Sunday, February 17, 2008

Dead Zones



Apologies for my long absence.

First, an interesting interview at Alternet with Maude Barlow on the future of water.

Second, of special interest for inhabitants of the American Southwest, the frightening developments at and forecasts for Lake Mead:
Lake Mead, the vast reservoir for the Colorado River water that sustains the fast-growing cities of Phoenix and Las Vegas, could lose water faster than previously thought and run dry within 13 years, according to a new study by scientists at the Scripps Institution of Oceanography.

The lake, located in Nevada and Arizona, has a 50 percent chance of becoming unusable by 2021, the scientists say, if the demand for water remains unchanged and if human-induced climate change follows climate scientists’ moderate forecasts, resulting in a reduction in average river flows.

Demand for Colorado River water already slightly exceeds the average annual supply when high levels of evaporation are taken into account, the researchers, Tim P. Barnett and David W. Pierce, point out. Despite an abundant snowfall in Colorado this year, scientists project that snowpacks and their runoffs will continue to dwindle. If they do, the system for delivering water across the Southwest would become increasingly unstable.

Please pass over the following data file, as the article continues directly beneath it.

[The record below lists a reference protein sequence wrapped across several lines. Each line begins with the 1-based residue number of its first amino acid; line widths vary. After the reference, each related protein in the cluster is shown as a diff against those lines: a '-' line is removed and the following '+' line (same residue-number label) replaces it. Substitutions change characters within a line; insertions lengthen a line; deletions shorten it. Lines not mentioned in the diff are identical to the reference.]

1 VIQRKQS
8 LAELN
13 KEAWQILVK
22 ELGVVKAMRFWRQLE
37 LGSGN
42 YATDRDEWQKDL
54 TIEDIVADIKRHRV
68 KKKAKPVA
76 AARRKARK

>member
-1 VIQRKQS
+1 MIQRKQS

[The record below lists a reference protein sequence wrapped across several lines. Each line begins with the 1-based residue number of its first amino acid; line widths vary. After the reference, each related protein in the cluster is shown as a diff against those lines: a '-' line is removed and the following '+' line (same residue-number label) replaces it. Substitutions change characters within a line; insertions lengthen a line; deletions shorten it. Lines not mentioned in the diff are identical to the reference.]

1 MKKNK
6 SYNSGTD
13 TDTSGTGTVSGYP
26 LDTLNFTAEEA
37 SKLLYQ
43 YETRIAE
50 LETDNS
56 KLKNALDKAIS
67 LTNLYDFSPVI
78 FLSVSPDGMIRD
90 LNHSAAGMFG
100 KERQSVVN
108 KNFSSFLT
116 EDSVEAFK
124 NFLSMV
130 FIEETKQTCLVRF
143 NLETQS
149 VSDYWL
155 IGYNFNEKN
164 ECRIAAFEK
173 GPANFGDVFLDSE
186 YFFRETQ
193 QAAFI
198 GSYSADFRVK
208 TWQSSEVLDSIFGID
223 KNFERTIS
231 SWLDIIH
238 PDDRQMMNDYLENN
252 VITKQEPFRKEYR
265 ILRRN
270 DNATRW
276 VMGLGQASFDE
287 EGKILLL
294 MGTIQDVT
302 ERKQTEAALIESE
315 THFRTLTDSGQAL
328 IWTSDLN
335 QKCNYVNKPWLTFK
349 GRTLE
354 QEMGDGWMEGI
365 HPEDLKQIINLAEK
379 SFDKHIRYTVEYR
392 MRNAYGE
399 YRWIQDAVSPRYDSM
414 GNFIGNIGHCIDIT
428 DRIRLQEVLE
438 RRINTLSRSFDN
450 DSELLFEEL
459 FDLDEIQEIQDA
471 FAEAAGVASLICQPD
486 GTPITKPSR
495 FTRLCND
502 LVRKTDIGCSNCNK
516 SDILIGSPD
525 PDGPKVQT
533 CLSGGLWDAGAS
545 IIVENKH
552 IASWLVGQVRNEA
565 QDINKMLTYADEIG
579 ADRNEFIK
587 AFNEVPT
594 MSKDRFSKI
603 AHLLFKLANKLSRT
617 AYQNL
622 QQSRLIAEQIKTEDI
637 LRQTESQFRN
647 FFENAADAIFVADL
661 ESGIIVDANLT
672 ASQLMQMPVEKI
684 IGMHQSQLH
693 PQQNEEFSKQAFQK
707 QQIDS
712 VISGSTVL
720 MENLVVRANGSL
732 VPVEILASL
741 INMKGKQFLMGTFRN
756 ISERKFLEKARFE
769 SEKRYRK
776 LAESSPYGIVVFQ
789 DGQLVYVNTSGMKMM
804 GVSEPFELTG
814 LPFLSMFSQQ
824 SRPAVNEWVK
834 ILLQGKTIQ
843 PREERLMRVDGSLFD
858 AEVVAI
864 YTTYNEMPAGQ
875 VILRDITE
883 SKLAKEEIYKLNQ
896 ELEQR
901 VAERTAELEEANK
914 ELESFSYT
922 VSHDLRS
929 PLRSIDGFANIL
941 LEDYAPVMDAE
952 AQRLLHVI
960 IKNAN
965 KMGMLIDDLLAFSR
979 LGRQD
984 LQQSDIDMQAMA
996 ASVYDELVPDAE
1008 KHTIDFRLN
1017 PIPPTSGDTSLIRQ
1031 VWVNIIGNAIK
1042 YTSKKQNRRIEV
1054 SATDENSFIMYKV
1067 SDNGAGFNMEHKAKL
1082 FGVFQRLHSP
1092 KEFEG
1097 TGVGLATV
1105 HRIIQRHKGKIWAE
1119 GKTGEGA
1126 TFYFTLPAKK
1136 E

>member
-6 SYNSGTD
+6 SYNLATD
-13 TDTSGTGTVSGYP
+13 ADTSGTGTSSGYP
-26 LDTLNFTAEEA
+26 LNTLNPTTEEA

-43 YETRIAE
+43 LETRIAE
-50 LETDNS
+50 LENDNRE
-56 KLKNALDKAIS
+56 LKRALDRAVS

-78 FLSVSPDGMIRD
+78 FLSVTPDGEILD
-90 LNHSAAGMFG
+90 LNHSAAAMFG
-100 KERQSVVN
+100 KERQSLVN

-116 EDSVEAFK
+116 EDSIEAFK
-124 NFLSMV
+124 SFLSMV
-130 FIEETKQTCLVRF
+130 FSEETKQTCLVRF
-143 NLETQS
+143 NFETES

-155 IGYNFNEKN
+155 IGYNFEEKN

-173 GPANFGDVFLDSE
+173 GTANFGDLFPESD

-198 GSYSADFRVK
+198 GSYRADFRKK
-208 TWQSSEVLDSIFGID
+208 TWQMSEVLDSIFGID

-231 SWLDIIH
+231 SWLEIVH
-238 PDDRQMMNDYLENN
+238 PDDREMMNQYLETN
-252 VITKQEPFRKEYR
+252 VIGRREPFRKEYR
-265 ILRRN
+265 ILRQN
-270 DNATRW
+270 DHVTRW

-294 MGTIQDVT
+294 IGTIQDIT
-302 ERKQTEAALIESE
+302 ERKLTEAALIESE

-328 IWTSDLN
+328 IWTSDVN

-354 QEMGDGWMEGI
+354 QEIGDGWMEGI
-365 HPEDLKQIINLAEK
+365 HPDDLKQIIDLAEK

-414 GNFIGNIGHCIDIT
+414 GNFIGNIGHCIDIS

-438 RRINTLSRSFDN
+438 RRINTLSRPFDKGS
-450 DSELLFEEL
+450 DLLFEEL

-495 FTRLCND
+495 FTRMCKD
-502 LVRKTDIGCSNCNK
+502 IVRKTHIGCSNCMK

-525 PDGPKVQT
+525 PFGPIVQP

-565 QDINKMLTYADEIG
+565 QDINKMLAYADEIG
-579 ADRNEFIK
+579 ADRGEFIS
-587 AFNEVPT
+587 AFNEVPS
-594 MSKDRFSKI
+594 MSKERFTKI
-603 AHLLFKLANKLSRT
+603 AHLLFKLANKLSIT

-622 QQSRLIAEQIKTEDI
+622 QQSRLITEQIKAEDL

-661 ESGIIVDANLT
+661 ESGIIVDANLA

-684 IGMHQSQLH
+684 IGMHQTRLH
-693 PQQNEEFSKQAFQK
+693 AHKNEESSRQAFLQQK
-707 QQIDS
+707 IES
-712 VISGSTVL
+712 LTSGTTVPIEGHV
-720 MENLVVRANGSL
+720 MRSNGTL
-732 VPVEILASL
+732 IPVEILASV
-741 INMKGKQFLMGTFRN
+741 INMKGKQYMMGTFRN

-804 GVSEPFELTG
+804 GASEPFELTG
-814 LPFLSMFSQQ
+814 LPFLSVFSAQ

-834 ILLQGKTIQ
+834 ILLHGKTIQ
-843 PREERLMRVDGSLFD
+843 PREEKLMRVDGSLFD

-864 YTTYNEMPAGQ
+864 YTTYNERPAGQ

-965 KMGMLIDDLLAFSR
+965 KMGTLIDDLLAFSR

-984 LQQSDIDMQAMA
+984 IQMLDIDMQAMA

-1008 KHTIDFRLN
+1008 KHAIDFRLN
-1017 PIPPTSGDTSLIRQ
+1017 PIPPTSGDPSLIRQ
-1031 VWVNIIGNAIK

“We were really sort of stunned,” Professor Barnett said in an interview. “We didn’t expect such a big problem basically right on our front doorstep. We thought there’d be more time.”
NYT [hat tip to Tonic Blotter]

Third, vast dead zones in the Pacific, off the coast of Washington:
Where scientists previously found a sea bottom abounding with life, two years ago they discovered the rotting carcasses of crabs, starfish and sea worms, swooshing from side to side in the current. Most fish had fled -- and those that didn't or couldn't joined the deathfest on the sea floor.

Extraordinarily low oxygen levels were to blame -- swept up from the deep ocean into normally productive waters just off the Pacific Northwest coast by uncharacteristically strong winds.

On Thursday scientists announced they had documented that low oxygen levels that killed the sea life in 2006 were the lowest in a half-century -- and that for the first time, parts of the ocean off our coast were measured with zero oxygen in the water; 2007 looked only a bit better.

Strong winds and low oxygen levels have persisted for eight summers now, leading scientists to conclude that the ocean may be "poised for significant reorganization"-- their way of saying an ecosystem gone awry.

It looks like the Pacific has reached a "tipping point," a threshold where low-oxygen levels are becoming the rule, researchers said. And while scientists can't prove it's caused by a changing climate, that's consistent with what is predicted by computer projections built to anticipate global warming.
Seattle Post-Intelligencer.

Finally, a murder mystery. Someone or something is killing sea lions on the Galapagos:
Ecuadorean officials are investigating the slaughter of 53 sea lions from the Galapagos Islands nature reserve, which were found with their heads caved in.
The dead animals included 13 pups, 25 youngsters, nine males and six females.

Galapagos National Park official Victor Carrion told AFP news agency that each was killed by "a strong blow from someone", though the motive is unknown.

They had not been injured in any other way, he said, discounting the notion they had been killed for their parts.
BBC.